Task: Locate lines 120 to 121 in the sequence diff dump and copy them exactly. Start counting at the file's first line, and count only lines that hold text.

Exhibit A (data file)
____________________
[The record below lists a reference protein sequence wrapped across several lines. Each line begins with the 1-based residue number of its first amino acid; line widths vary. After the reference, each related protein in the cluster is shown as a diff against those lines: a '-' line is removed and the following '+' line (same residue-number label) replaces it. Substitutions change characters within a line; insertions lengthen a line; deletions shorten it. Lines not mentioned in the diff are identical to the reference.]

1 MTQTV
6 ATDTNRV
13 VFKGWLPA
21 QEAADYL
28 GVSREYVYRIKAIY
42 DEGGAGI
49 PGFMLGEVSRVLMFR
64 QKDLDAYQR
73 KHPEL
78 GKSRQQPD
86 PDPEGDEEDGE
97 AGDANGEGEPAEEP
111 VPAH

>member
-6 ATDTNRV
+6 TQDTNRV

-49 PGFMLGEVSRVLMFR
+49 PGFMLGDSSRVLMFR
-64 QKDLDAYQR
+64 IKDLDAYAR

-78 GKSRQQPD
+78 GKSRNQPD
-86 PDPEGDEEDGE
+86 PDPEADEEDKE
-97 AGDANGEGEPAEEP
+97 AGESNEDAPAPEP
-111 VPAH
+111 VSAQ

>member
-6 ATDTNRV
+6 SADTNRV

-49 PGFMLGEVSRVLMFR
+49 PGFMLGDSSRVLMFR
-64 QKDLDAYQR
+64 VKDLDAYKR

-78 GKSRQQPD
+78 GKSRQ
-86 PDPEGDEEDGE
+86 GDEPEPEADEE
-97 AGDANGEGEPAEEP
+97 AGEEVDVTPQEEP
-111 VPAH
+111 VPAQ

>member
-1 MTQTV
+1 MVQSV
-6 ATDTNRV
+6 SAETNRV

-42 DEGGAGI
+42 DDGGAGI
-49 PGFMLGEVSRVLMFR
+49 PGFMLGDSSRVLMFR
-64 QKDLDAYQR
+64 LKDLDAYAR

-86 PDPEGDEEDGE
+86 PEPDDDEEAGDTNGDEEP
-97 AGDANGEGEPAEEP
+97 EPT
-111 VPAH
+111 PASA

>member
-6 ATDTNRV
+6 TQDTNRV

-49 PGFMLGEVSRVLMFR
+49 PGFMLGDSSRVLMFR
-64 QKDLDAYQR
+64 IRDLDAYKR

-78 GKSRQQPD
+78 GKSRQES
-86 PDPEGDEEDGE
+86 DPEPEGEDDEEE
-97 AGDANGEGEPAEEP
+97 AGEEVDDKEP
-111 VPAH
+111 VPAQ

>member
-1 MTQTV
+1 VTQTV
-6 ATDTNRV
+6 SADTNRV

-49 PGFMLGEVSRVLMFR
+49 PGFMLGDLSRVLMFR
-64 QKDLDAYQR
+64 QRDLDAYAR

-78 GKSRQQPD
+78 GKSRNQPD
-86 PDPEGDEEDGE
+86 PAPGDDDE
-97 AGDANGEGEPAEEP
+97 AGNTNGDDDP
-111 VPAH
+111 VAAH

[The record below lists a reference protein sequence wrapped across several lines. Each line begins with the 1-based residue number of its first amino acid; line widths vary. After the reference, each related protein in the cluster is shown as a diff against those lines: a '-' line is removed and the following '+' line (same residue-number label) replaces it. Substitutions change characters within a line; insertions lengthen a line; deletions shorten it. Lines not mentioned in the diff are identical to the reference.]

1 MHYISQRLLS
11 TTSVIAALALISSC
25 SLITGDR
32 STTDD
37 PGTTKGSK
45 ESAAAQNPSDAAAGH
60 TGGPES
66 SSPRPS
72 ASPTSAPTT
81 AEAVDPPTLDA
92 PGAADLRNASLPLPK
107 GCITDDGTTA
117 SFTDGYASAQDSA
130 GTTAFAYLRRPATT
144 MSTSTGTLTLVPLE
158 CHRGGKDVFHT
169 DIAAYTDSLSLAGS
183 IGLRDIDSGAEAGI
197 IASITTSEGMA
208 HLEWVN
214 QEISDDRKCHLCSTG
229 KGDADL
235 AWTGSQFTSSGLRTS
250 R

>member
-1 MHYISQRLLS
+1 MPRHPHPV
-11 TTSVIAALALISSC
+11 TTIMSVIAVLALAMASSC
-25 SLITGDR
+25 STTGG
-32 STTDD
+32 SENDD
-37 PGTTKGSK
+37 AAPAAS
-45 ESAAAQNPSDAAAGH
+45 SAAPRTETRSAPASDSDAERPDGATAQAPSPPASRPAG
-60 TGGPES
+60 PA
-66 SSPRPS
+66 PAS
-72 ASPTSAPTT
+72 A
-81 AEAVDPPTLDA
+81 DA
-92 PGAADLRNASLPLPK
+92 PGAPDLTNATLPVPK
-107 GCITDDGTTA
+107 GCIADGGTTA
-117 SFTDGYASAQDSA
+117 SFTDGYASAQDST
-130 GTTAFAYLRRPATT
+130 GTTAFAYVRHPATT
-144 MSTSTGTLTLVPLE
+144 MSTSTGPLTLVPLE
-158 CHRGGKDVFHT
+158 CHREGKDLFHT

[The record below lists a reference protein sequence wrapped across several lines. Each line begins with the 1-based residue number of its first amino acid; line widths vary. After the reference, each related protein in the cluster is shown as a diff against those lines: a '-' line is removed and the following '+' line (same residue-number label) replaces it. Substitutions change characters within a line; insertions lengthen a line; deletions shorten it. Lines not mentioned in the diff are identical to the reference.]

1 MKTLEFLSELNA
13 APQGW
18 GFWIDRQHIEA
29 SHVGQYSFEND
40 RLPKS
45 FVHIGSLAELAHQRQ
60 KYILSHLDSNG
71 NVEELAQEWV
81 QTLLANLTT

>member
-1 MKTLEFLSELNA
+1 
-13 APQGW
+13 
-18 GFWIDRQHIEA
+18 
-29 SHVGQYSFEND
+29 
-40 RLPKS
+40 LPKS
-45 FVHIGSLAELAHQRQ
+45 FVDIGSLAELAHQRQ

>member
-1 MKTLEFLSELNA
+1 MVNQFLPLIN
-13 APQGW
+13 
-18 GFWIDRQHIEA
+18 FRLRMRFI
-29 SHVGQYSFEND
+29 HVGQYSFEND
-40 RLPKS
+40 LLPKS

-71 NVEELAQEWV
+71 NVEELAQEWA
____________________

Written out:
-1 MHYISQRLLS
+1 MPRHPHPV